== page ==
As anticipated, there were lots of interesting conversations in class today. No new insights on the problem of evil, and surprisingly little evident reaction to the Simon Blackburn analogy I like to relate when first introducing this topic to undergrads: suppose, Blackburn proposes, you live in a dorm that's falling apart, where the food is awful (people sometimes die from it), and where the "management" (though rumored to exist) never actually appears. Would you infer from this state of affairs that the management nonetheless exists, is aware of your predicament, cares deeply about you, and possesses infinite resources for fixing things? No? Not even if one of your fellow students aggressively insists that she is privy to the mind and heart of the management, and can assure you that you are loved and cared for by management and that all is for the best in the dorm just as it is? No -- no more than you'd buy the claim that the "infirmities of Windows" ever persuaded anyone that Bill Gates is omnipotent, omniscient, and omni-benevolent.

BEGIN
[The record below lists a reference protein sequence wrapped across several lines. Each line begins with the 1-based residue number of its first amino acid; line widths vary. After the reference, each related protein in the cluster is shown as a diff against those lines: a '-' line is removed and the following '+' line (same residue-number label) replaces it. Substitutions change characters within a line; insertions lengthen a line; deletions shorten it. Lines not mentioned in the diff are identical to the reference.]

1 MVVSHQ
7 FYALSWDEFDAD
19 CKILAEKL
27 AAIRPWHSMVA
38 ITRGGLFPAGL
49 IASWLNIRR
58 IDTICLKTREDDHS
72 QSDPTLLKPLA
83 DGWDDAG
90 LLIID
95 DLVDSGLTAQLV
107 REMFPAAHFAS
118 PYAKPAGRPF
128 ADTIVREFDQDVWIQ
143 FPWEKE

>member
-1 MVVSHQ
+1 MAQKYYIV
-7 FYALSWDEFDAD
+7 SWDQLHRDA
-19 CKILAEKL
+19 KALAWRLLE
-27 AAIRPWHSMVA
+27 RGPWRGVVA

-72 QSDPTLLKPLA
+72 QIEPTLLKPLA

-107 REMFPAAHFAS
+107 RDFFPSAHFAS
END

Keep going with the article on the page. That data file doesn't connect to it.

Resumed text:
Interesting discussion this evening on free will and determinism, the latter being an example of a "weird" belief that my adult student found irrefutable, though unpopular. I remain unpersuaded, being a Jamesian on this issue ("my first act of free will shall be to believe in free will"). I recall the undergraduate demonstration of free will I was treated to many years ago, when my classmate destroyed a perfectly fine glass of beer by violently dashing it against his own cranium. "I'm free, Q.E.D." Nope, just crazy -- and, I came to realize as I got to know him, predictably crazy. This randomly weird demonstration was just the sort of thing he might have been expected to do, hence more a demonstration of determinism than anything else.